A bill that would ban the hand counting of ballots in most of California’s future elections passed the state Assembly Sept. 8, and was sent to Gov. Gavin Newsom’s desk to be signed into law.
Assembly Bill 969, authored by Assemblywoman Gail Pellerin (D-Santa Cruz), would require any regularly scheduled election with over 1,000 registered voters or special elections with over 5,000 registered voters to use state-approved machines, according to the bill’s text.
“[AB 969 will] ensure that all Californians have access to secure, auditable, and accessible voting systems. Voting systems are faster, more accurate, and a tried and tested way of counting votes,” Ms. Pellerin wrote on Instagram after the bill’s passage.
However, the legislation permits times when hand counting could occur, specifically during a natural disaster or states of emergency when utilizing an electronic voting system becomes impractical.
The bill, having garnered support along party lines, successfully cleared both legislative houses undergoing multiple amendments. Subsequently, it was returned to the Assembly for a final vote, where it passed Sept. 8.
The bill is a response to the Shasta County Board of Supervisors’ decision in January to cancel the county’s lease agreement with Dominion Voting Systems and to use hand-counting ballots instead, according to the bill’s analysis.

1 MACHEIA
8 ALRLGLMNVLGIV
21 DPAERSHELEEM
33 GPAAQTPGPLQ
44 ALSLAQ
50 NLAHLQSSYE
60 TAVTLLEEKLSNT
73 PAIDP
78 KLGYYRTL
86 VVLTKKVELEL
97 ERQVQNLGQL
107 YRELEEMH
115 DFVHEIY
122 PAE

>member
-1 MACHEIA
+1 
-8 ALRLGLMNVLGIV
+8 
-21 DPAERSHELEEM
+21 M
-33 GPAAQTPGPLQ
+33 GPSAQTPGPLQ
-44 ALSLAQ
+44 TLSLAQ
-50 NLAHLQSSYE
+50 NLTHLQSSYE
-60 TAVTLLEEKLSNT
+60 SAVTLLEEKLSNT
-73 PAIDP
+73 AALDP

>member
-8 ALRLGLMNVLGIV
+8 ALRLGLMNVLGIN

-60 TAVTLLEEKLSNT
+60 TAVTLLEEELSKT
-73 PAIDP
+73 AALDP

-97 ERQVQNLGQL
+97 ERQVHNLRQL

The supervisors later voted 3–2 to direct staff to develop procedures for a hand-counting system for submission to the California Secretary of State for approval.
Shasta County, located in the Northern part of the state, will have a special election Nov. 7 to fill a school board vacancy, three seats on a local fire district, and to vote on two local ballot measures.
However, if AB 969 is signed into law, it would be barred from conducting manual vote counts of its approximately 112,000 registered voters not only for its upcoming election, but also those in the future.
In support of the bill, the League of Women Voters of California, a Sacramento-based political organization, wrote in a recent statement that “Shasta County's precipitous moves places their elections at risk and diminishes the public's trust in elections.”
Without such a bill as AB 969, the organization said a preference for hand-counted votes could proliferate.
“Now there is the threat that these costly and destabilizing actions will be repeated in other California counties,” the organization said.
Additionally, the organization asserted that the labor-intensive process of hand-counting ballots poses significant challenges, making it hard to guarantee a prompt and precise election, especially when conducted on a large scale, according to the statement.
Those opposed to the bill, however, said machine voting had flaws.
“AB 969 dictatorially removes from the table any election model other than one fully reliant on the very technology that so many people world-wide not only believe but know to be unreliable and manipulatable. The Shasta County Board of Supervisors acted responsibly. They did their due diligence and established a clear plan to meet the needs of their county based on the evidence presented and considerations discussed. THIS is the role of local government!” the Election Integrity Project California, a local non-partisan election advocacy nonprofit, said in a statement.